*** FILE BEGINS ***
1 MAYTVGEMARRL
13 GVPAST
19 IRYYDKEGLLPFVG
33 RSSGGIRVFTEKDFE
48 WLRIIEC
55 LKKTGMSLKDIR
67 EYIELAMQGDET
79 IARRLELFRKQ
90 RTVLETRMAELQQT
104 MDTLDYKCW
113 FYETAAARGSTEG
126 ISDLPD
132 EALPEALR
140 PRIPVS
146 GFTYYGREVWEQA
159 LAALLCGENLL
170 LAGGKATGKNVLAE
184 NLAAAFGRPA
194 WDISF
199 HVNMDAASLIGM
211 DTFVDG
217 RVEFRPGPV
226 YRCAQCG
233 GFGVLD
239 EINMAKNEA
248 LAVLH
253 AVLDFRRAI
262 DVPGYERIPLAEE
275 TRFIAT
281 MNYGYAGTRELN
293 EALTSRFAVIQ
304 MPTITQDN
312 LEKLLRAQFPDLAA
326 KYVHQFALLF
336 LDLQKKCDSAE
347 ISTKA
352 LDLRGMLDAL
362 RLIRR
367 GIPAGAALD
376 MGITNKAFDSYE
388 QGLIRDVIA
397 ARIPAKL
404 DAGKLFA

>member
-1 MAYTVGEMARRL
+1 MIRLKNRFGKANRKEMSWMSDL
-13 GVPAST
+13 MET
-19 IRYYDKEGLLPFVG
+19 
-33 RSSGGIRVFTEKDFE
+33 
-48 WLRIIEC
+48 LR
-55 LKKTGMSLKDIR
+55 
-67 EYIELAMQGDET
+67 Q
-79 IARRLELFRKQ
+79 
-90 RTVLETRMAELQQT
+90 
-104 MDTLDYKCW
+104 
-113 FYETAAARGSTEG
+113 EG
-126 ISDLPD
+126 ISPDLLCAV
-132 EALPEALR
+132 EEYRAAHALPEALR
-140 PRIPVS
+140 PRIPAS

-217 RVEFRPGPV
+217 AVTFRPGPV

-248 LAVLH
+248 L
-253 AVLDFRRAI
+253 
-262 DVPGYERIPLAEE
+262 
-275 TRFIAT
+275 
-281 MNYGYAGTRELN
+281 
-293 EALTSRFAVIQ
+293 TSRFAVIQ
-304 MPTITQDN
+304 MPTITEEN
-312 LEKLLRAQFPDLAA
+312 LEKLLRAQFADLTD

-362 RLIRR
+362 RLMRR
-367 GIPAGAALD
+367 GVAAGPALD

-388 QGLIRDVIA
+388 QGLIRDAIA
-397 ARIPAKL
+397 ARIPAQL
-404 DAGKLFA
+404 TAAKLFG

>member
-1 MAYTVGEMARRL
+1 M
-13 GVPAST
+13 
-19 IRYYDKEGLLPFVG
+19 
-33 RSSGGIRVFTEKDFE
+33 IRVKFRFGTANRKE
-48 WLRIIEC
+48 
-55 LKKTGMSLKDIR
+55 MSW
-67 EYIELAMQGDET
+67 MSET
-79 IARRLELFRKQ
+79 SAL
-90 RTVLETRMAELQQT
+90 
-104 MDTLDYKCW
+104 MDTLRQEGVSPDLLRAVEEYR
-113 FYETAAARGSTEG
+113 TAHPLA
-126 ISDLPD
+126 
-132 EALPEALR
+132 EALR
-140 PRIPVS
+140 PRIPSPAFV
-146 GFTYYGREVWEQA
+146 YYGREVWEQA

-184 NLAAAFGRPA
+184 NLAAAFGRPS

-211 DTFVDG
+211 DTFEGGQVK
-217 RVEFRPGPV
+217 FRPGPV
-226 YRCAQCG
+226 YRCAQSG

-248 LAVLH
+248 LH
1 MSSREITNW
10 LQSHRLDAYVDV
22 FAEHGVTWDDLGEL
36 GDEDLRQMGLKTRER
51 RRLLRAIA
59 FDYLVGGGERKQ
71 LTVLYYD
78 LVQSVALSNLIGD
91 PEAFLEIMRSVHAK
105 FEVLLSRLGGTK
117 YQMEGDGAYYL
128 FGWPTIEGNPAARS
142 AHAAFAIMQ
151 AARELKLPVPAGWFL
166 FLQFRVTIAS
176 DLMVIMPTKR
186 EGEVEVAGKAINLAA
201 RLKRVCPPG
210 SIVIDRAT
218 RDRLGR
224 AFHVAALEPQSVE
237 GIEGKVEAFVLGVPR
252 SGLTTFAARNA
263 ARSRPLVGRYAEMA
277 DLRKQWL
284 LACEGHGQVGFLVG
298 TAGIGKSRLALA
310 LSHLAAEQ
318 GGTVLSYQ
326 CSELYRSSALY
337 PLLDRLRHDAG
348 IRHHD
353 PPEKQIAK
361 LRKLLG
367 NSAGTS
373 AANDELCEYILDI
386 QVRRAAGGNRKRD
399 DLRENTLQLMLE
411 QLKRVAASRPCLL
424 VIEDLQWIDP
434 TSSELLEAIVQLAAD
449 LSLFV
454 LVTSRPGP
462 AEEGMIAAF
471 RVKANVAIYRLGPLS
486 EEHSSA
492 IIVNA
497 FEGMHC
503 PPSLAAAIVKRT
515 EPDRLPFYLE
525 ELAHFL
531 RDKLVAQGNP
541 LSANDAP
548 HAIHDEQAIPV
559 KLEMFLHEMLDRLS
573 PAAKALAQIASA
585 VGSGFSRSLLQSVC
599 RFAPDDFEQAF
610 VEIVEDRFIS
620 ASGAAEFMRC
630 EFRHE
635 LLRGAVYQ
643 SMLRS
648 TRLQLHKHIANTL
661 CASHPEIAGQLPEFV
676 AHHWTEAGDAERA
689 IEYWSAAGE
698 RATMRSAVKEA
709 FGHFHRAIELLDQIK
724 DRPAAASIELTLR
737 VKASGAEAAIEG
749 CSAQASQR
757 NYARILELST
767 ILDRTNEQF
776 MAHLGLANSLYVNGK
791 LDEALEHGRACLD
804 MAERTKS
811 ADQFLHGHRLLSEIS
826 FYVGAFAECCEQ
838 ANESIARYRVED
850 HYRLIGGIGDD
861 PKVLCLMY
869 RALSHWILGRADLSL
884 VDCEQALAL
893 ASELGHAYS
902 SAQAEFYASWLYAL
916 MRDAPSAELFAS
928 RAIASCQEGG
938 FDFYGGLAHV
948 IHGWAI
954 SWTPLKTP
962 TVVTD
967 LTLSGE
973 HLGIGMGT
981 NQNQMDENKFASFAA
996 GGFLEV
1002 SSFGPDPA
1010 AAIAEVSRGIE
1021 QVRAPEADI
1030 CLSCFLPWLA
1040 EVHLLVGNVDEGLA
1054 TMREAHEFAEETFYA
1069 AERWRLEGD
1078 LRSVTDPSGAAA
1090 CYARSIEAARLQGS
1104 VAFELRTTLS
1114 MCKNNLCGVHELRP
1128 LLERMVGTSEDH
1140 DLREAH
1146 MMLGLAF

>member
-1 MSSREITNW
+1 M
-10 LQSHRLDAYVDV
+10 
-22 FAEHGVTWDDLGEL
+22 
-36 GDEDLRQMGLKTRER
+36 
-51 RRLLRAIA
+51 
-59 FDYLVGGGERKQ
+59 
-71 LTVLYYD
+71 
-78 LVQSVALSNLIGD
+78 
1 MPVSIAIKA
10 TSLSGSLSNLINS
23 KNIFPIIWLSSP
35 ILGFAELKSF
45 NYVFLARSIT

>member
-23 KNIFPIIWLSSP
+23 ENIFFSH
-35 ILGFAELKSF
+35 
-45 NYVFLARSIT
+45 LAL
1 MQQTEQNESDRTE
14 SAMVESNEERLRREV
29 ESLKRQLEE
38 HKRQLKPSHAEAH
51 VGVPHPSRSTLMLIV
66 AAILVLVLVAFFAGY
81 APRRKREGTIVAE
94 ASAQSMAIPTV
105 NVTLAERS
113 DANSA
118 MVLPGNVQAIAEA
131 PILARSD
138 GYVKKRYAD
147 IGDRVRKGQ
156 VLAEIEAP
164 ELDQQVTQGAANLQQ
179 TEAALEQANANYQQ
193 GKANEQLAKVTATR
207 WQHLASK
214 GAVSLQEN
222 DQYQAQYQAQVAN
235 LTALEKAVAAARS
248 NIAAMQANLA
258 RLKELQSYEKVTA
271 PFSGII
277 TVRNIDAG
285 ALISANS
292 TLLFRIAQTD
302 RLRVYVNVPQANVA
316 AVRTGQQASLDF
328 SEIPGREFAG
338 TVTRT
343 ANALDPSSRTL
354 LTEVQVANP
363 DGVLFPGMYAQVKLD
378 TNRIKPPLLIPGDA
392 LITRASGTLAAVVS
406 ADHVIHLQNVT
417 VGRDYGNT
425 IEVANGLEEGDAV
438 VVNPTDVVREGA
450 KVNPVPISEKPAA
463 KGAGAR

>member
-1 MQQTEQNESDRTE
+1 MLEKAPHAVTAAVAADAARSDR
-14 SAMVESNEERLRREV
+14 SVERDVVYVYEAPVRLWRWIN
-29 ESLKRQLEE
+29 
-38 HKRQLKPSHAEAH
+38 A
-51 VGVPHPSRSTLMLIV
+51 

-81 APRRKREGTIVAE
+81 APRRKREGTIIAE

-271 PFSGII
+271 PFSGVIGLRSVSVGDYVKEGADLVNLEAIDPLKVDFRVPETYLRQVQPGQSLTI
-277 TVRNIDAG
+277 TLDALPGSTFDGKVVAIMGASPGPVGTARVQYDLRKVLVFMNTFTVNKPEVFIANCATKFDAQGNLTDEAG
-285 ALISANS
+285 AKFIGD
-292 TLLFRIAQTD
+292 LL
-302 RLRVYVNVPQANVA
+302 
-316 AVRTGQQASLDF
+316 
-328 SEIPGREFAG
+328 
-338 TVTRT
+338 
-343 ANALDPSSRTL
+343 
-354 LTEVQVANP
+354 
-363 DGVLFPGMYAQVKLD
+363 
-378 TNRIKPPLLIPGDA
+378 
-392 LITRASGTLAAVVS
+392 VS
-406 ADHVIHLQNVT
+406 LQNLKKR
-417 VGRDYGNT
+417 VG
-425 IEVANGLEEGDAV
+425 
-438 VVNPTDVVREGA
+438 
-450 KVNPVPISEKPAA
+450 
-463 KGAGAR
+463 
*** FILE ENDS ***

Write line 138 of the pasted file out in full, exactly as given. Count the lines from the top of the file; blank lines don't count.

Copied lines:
-226 YRCAQCG